and warm as your own skin.
'Don't tell them I'm squeamish about
fucking milk, will you? Tell them
I am a knight.' Errant as you are,
I loved your mock-heroic stance,
metal cup aloft as Excalibur.
The cows chorused, dairy stink
filled my nose with everything alive
and I kissed your mouth surprised:
warm as blood or cream.


Today's poem is based on suggestions from four people:

@attentive: "tell them I am a knight-errant as they are" (Thomas Malory, Le Morte D'arthur)
@ernmalleyscat: "unblock the openings, Add to your troubles" (Lao Tzu, Tao Te Ching)
@timsterne: "like something Schopenhauer might have had after a bad night" (PG Wodehouse, Hot Water)
@matchtrick: 'we were milking leeway that would eradicate itself' (China Miéville, The City and the City)

A concatenation of circumstances (mainly but not exclusively centering around my 3 year old) means I haven't had time to start today's poem until forty minutes ago. I don't write at night: I'm a morning person and when I looked at today's suggestions at 8:40pm with bleary eyes, I pretty much just sat here in blank despair for a further 10 minutes. Then I figured 'if you can't beat 'em, take 'em literally'. Hence: milking. I like the smell of dairies. Shit and milk and warm bodies. Smells like life.

Wednesday, January 11, 2012

Rumpled (Month of Poetry #11)

All that glitters is not spun straw.
A foolish father he was. A withered
little lizard of a man, he boasted to a king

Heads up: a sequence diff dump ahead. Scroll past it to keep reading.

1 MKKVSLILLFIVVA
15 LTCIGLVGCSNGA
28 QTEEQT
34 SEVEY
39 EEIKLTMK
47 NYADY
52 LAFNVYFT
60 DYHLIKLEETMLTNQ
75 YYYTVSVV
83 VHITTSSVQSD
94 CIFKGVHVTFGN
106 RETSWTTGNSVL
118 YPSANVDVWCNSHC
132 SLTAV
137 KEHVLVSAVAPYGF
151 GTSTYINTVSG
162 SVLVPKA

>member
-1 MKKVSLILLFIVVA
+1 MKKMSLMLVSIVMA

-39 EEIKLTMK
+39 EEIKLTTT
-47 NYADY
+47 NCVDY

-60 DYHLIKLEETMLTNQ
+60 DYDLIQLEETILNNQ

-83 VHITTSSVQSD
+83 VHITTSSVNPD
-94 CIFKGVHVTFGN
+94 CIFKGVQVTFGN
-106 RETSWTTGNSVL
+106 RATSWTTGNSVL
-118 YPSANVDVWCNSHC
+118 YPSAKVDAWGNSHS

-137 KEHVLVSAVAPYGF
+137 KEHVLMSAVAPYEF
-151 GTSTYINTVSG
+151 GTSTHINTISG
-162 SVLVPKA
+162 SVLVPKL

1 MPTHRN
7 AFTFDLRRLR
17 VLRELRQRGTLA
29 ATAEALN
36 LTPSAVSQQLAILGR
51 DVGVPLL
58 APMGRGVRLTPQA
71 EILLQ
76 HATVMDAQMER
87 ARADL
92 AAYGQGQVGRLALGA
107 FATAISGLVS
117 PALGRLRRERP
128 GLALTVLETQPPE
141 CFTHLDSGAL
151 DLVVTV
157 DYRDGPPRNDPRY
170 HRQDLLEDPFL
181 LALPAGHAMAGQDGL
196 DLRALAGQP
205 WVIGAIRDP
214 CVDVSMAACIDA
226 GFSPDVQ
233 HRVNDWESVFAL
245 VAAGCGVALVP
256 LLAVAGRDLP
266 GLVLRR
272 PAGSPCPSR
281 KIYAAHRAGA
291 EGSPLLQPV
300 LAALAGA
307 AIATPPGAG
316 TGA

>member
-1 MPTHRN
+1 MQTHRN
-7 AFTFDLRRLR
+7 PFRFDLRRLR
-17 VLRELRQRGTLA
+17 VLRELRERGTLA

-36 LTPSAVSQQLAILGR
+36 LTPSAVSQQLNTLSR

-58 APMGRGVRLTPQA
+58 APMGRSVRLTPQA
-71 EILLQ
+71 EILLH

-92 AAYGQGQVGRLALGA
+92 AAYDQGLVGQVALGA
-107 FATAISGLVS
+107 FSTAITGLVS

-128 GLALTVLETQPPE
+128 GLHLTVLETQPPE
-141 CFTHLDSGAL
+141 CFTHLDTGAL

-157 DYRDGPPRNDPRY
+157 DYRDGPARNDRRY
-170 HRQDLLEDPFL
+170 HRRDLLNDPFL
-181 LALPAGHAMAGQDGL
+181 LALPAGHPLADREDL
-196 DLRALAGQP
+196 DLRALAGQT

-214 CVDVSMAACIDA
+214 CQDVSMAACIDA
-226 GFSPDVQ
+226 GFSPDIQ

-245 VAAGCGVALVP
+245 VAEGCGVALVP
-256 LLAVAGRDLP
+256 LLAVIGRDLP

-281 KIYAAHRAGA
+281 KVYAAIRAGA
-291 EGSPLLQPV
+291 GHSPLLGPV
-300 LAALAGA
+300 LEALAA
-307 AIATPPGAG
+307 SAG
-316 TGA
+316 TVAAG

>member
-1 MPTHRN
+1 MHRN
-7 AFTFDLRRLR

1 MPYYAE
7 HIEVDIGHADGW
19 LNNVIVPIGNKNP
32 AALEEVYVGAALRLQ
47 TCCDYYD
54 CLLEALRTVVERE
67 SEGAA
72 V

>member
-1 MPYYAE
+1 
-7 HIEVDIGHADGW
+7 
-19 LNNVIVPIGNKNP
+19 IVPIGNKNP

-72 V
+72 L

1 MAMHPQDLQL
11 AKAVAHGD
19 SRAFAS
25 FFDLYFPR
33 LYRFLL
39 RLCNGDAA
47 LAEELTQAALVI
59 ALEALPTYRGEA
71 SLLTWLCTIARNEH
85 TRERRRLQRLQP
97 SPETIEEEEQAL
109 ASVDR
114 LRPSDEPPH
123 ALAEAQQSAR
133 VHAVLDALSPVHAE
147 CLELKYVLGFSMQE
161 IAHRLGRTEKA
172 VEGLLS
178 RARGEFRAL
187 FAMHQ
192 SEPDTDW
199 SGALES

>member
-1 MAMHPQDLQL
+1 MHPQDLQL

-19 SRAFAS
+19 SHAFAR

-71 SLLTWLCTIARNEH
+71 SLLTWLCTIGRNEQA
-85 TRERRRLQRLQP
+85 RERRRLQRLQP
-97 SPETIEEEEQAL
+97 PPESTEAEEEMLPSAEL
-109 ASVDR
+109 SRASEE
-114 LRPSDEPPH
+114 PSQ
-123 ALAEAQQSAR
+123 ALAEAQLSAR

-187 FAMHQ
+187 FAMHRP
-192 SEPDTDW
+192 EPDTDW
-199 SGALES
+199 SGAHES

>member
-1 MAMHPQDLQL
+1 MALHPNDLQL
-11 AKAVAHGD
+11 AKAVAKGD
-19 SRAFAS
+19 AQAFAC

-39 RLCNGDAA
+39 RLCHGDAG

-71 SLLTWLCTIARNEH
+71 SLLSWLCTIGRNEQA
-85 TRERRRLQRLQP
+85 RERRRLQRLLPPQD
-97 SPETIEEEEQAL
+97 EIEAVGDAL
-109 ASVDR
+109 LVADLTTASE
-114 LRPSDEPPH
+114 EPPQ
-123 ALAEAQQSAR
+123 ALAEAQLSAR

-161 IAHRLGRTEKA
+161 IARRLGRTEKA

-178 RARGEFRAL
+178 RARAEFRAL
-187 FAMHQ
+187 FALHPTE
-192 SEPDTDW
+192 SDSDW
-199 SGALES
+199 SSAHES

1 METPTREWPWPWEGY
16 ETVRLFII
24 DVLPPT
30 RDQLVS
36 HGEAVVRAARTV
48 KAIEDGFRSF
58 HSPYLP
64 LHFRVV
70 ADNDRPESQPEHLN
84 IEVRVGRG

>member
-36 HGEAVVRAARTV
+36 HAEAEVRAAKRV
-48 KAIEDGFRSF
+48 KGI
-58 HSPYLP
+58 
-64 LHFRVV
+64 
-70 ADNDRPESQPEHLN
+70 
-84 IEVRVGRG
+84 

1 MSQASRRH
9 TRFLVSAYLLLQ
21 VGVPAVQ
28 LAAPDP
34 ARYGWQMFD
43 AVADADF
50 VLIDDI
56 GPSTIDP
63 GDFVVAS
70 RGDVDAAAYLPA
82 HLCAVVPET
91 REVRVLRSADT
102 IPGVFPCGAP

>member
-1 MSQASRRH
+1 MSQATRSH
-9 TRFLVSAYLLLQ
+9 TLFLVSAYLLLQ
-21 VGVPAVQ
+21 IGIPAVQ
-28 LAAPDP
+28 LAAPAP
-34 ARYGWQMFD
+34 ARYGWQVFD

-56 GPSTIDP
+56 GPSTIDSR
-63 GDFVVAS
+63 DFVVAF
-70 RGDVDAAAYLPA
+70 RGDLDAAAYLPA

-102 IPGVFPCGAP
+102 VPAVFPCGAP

who took his words for daughters.
The doubtful king knew he could not lose:
‘They feed me lies; so I will eat them.’

In a box he shut her with a wheel and
(disregarding her hayfever) demanded
three nights of gossamer thread.
For a necklace, a ring and an unknown child
a little rattle stilt made the fodder shine.
The baby brought her wealth to dust and grief.

She guessed at Mat and Mark, Sam and Cam,
Tim and Tom and Chris, and finally at Alice.
His impish name danced away on fires
and all the promise of her sweet soft boy
seemed lost into his gnarled demands.
It was only luck that found his name.

Stamp! And stuff feet! And embroider toes
into the floor like the truth is stitched pretty.
The endings vary. He split the earth with a bang
like a headsman’s axe. He fell from a good height
and flew out the window on a ladle.
He took his own foot and ripped up the middle.

One mouth says he found in the centre of the garden
there was a well, one woman’s dark wet metaphor
and in his fury he plugged her up.
But all that mattered was the story potential.
In everything, word of mouth edits like the knife.
In debris, shield will cut excess swords down blunt.

In everything, names are shields and words can rip apart.
If you find your babes among the straw
perhaps that could be gold and truth enough for spinning.
Do not promise your first-born like a necklace or a ring
do not treat them like a rare gift of jewellery:
you will not always find his name to save them.


Today's poem is based on suggestions from nine people (yeah I know I said maximum of eight, but it's too hard just to leave out one):

@pinknantucket: "In the centre of the garden there was a well" (The Vanishing People, Katharine Briggs)
@_camer0n: "So I will eat them in a box." Dr.Seuss, Green Eggs and Ham
@markhwilliams: "All that mattered was the story potential in everything' - Supergods by Grant Morrison.
@marklawrence: "treat them like a rare gift." - Anh Do, The Happiest Refugee
@ernmalleyscat: "He was a withered little lizard of a man" Ian McEwan, Amsterdam
@attentive: 'with a bang like a headsman's axe' The Heroes, Joe Abercrombie